It started off as a form of sophisticated entertainment. Playboy has and continues to believe that they are “Dedicated to providing men with entertainment that encompassed the realm of men’s passions.”


somewhere along the way, Playboy lost its focus. The

passion, the celebration, and the romance that was once an aspirational lifestyle became distasteful and seen as degrading towards women. It was no longer a magazine that men would read with pride, but instead it became their dirty little secret or a guilty pleasure, something they would hide under their mattress. Playboy’s bunny, the iconic symbol that once grasped a frisky and playful personality became a mascot that no longer inspired the same man.

Competitive Landscape

Because of the competition. Playboy entered into the infamous “Pubic War,” which made much of what Playboy stood for became irrelevant. The photography became more tasteless. Since then Playboy has been loosing subscriptions to magazines like Maxim and GQ because they all had a lot of the same content. It became a war of who could show the most skin and aspects of its content was suddenly less important. It then became easily replaced by online porn that show even more flesh and was more hardcore.

Current Audience - The Anti-Hefner Less socially active Avoid time with family & friends Do not consider themselves friendly or cheerful

The Bunny Today Though in the beginning the bunny stood for its manhood, as Playboy began to deteriorate, the rabbit was gradually reduced to a detail or silhouette. The image of the rabbit may still be part of Playboy’s culture, but the meaning has been reduced to an undecipherable and uninspiring mascot.

25-45 Male Open-minded Tasteful/value production Work hard, play hard

Target Audience Being discreet is so much against the Playboy culture and what it stands for, and our communication should be able to shift the place of the magazine from under the mattress to the bedroom shelf.

Main Idea - Put the bow tie back on. By bringing the bunny back we are not only taking the brand back to its core essence but also trying to bring a playboy culture that the audience will be proud to be a part of.

Put the bow tie back on.

New Brand Positioning A monthly invitation to live a more passionate, entertaining life

How to tie a bow tie - Product Revision Respect men & women More glamorous photography Intended to be read

Relaunch Plan For increasing the subscription and to maintain its own market space, playboy not only need to change the content, but also need to let our target notice that.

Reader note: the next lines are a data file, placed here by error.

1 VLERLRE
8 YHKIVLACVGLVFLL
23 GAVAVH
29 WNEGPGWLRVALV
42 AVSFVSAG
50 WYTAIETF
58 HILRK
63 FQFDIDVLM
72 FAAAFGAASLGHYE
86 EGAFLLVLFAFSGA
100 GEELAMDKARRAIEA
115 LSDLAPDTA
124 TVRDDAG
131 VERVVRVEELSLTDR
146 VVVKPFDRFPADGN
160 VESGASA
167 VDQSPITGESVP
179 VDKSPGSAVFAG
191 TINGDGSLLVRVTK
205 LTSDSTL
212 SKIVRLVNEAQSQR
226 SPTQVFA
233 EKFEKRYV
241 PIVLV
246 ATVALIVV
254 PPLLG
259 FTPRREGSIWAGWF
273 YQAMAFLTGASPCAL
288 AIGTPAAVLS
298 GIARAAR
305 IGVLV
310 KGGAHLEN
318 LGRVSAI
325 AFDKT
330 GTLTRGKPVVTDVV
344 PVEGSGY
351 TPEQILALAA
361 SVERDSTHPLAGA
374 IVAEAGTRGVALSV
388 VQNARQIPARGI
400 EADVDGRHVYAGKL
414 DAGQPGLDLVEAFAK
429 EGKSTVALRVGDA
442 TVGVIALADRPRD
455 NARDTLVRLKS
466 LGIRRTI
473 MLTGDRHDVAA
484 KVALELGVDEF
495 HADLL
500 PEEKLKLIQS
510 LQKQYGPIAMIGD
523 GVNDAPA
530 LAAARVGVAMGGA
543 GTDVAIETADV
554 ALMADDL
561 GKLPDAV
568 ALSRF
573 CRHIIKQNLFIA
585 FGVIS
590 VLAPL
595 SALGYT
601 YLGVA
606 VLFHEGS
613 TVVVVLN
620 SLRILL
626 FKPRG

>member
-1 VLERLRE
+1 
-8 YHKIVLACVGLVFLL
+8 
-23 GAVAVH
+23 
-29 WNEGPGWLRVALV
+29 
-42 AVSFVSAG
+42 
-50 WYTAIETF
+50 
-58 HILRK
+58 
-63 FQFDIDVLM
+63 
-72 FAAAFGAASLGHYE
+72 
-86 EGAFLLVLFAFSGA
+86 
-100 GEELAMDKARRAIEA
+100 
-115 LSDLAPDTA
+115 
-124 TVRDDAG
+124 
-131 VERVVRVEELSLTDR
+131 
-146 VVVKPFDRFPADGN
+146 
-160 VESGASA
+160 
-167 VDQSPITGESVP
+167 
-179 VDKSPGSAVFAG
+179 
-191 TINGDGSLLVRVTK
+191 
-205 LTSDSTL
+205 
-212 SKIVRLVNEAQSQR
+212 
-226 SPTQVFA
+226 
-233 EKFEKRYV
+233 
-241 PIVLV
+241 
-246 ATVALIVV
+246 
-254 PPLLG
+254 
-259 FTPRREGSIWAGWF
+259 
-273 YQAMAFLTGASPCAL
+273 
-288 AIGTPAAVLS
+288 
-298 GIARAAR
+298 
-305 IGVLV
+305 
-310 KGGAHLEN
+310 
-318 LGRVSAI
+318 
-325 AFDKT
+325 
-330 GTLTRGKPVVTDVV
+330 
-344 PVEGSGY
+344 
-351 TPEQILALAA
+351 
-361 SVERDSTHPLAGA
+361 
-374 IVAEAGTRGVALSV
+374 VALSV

‘Mystery’ Advertising Bow Tie fund raising parties around country Magazine stand inserts Video game!

‘Mystery’ Advertising We want to use a humors way to let people notice that there is something new about playboy now, and be curious about what’s going on. Playboy will not be featured by name, but the famous bunny logo will be shown. So, we propose to reintroduce Playboy magazine by asking men to reconsider and inquire about the new magazine.

Bow Tie Fund Raising Parties Playboy has already contributed a lot to the society, but people don’t know it, so we want to highlight it and add it as another elements of the brand’s culture. This will help the brand establish positive association, and give its readers another reason to feel proud of the playboy’s culture. These two initiatives would generate a discussion of Playboy's revitalization by mass medias such as The Wall Street Journal, The New York Times, and Time magazine. That helps to encourage Americans to reconsider what they know about the magazine.

Magazine Stand Inserts In our research, we found that the Playboy magazine is offer available at stores but not publicly displayed. Potential buyers need to ask cashiers for a copy if they want to purchase one. And that’s not playboy’s decision. Thus, we created these boards, that showing ‘ it’s not up for grabs, ask for the bow tie, and that would be placed where other men's magazines are found. These boards would help educate potential customers and prove the new magazine's appeal to retailers.

Distribution Ideas Video Game

Magazine stand inserts

Digital Version

Vending Machine Sports and video game have always been the two main entertainment sources for our target. By sponsering EA Sports, which has a healthy and positive brand image, Playboy can leave a better brand association by doing product placement in video games. Since play already have the ‘’, they could focus more effort on the latest golf video game of EA Sports ‘Tiger Woods PGA Tour 12’.

Because our new target are people who can not live without internet, they are more likely to read online version of magazine, we want to fit their habits. We want to create a more user friendly digital version of playboy magazine. For example, readers can download the 20% of content for free, or buy and subscribe the full content for 1.69per issue, or 12.69 per year through mobile software.


It’s hard to change people’s perspective in a shor period, so we recommend Playboy try a new distribution channel - vending machine. It let people get the magazine without asking the cashiers. You have to slide your driver license on this machins and prove that you are an adult before you purchase it.

Additionally, they can get a code from every copy of physical magazine, and use it to read more information online. That not only make the reading experience more private and flexible, but also helps magazine connect more with other business areas.

2012 Creative Brand Management VCU Brandcenter

Wen Zhang

251 895 5753